A rhythm in Clk phosphorylation has been defined in which hyperphosphorylated Clk predominates during times of transcriptional repression and hypophosphorylated Clk predominates during times of transcriptional activation. This rhythm occurs in parallel to the rhythm in Per phosphorylation; hyperphosphorylated Per and Clk accumulate in nuclei during the late night and early morning, then these forms are degraded and hypophosphorylated forms of Per and Clk accumulate in the cytoplasm and nucleus, respectively, during the late day and early evening. The rhythm in Clk and Per phosphorylation are not merely coincidental; the accumulation of hyperphosphorylated Clk is Per dependent. Although Per is not itself a kinase, it is bound by Dbt kinase. Per brings Dbt into the nucleus, where Per-Dbt or Per-Tim-Dbt complexes bind Clk-Cyc to inhibit transcription (Yu, 2006 and references therein).

Since Dbt enters a complex containing Clk-Cyc at times when Clk becomes hyperphosphorylated, Dbt may also act to phosphorylate Clk. However, an in vitro assay for Dbt phosphorylation is not available, thus it iw not known whether Dbt directly phosphorylates Clk. Dbt acts to reduce Clk levels in S2 cells even though Per levels are very low. It is therefore possible that Dbt can act to destabilize Clk in a Per-independent manner, although it is believed this is unlikely to be the case since Clk hyperphosphorylation and complex formation with Dbt are both Per dependent (Yu, 2006).

Clk is phosphorylated to some extent in the absence of Per and is hyperphosphorylated in the absence of functional Dbt, indicating that other kinases act to phosphorylate Clk. The accumulation of hyperphosphorylated Clk in dbtAR/dbtP flies suggests that Dbt triggers Clk degradation subsequent to Clk hyperphosphorylation. A similar situation is seen for Per, where hyperphosphorylated Per accumulates in the absence of functional Dbt, and phosphorylation by CK2 precedes Dbt-dependent phosphorylation and Per destabilization. In addition, rhythmically expressed phosphatases may also contribute to Clk phosphorylation rhythms (Yu, 2006 and references therein).

Rhythms in Clk phosphorylation may function to modulate Clk stability, subcellular localization, and/or activity. Clk levels do not change appreciably throughout the daily cycle despite approximately fivefold higher levels of Clk mRNA at dawn than at dusk. If a less stable hyperphosphorylated form of Clk accumulates when Clk mRNA is high and a more stable hypophosphorylated form of Clk accumulates when Clk mRNA is low, they would tend to equalize total Clk levels over the daily cycle. This possibility is supported by results in ARK flies, which express Clk mRNA in the opposite circadian phase (i.e., Clk mRNA peak at dusk rather than dawn). The overall level of Clk cycles in ARK flies with a peak in (hypophosphorylated) Clk around dusk, consistent with hypophosphorylated Clk being more stable than hyperphosphorylated Clk. This possibility is also supported by Dbt-dependent destabilization of Clk in S2 cells since Dbt associates with Clk as hyperphosphorylated Clk accumulates in wild-type flies. If hypophosphorylated Clk is relatively stable, higher levels of Clk might be expected to accumulate in per01 flies. However, constant low levels of Clk mRNA likely limit Clk accumulation in per01 flies. Clock phosphorylation is coupled to its degradation in cultured mammalian cells, yet degradation of phosphorylated Clock does not lead to a rhythm in Clock abundance even though Clock mRNA levels are constant (Yu, 2006).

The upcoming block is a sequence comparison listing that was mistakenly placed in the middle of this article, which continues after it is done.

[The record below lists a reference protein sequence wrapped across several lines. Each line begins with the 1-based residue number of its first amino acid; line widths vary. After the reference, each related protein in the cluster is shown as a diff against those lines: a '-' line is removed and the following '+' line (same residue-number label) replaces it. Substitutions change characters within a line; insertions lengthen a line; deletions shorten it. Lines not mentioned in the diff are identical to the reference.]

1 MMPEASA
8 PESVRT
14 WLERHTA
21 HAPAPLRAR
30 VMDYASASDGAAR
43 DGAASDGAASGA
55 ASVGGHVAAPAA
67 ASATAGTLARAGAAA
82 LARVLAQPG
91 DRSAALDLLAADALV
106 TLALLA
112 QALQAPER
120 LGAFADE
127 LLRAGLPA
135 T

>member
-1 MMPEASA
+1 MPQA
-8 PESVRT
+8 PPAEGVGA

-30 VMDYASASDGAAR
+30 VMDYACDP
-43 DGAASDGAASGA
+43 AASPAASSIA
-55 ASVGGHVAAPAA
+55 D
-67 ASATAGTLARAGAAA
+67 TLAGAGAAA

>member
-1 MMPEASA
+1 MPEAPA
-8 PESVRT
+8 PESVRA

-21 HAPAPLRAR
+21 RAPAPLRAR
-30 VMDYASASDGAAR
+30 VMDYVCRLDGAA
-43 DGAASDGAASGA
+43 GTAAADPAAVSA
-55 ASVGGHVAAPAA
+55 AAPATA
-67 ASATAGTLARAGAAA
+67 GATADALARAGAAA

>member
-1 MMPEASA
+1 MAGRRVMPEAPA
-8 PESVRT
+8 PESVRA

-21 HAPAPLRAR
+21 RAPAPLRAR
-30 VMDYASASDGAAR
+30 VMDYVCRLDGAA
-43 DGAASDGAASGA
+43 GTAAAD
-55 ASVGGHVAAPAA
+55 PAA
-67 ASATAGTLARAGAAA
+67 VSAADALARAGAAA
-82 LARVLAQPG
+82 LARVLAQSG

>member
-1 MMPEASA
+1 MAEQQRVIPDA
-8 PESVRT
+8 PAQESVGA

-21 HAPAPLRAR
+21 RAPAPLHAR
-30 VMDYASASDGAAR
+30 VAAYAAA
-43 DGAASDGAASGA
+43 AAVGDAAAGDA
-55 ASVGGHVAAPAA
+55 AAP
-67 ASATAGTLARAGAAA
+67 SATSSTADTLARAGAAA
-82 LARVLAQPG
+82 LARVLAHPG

Studies in cultured mammalian cells also demonstrate that Clock phosphorylation promotes Clock-BMAL1 nuclear localization, although the significance of this nuclear localization is not clear given that Clock-BMAL1 binding to E-boxes is either constant or more robust during transcriptional repression in vivo. In contrast, Clk is nuclear throughout the daily cycle in flies (Yu, 2006).

The coincidence between Clock phosphorylation and transcriptional repression in mice supports the possibility that phosphorylation inhibits Clock-BMAL1 activity, perhaps by promoting HDAC binding or inhibiting HAT binding. Likewise, hypophosphorylated and hyperphosphorylated Clk accumulate in parallel with target gene activation and repression, respectively, in flies. This relationship suggests that the state of Clk phosphorylation may alter its ability to activate target genes. Given that target gene activation occurs when Clk-Cyc is bound to E-boxes and that E-box binding coincides with the accumulation of hypophosphorylated Clk, it is possible that Clk hyperphosphorylation compromises Clk-Cyc binding to E-boxes and, consequently, target gene transcription is repressed. Precedent for such a regulatory mechanism is seen in the Neurospora clock, where limiting levels of FREQUENCY (FRQ) promote phosphorylation of WHITE COLLAR 1 (WC1) and WHITE COLLAR 2 (WC2), thereby inhibiting WC1-WC2 binding to C-box regulatory elements and repressing transcription. In contrast to FRQ in Neurospora, Per is considerably more abundant than Clk in Drosophila and forms stable complexes with Clk-Cyc. In addition, Per/Per-Tim can release Clk-Cyc from E-boxes in vitro, thus demonstrating that Per/Per-Tim binding is sufficient to release Clk-Cyc from E-boxes independent of Clk phosphorylation. Taken together with the in vitro E-box binding results, the high levels of Per relative to Clk and the formation of stable Per-Tim-Clk-Cyc complexes in flies argue that Per/Per-Tim binding may also be sufficient to inhibit E-box binding by Clk-Cyc in vivo, although they do not rule out a role for Clk hyperphosphorylation in inhibiting Clk-Cyc E-box binding. For instance, Per/Per-Tim binding could function to initially remove Clk-Cyc from E-boxes, and subsequent Clk phosphorylation could maintain Clk-Cyc in a form that is incapable of binding E-boxes (Yu, 2006).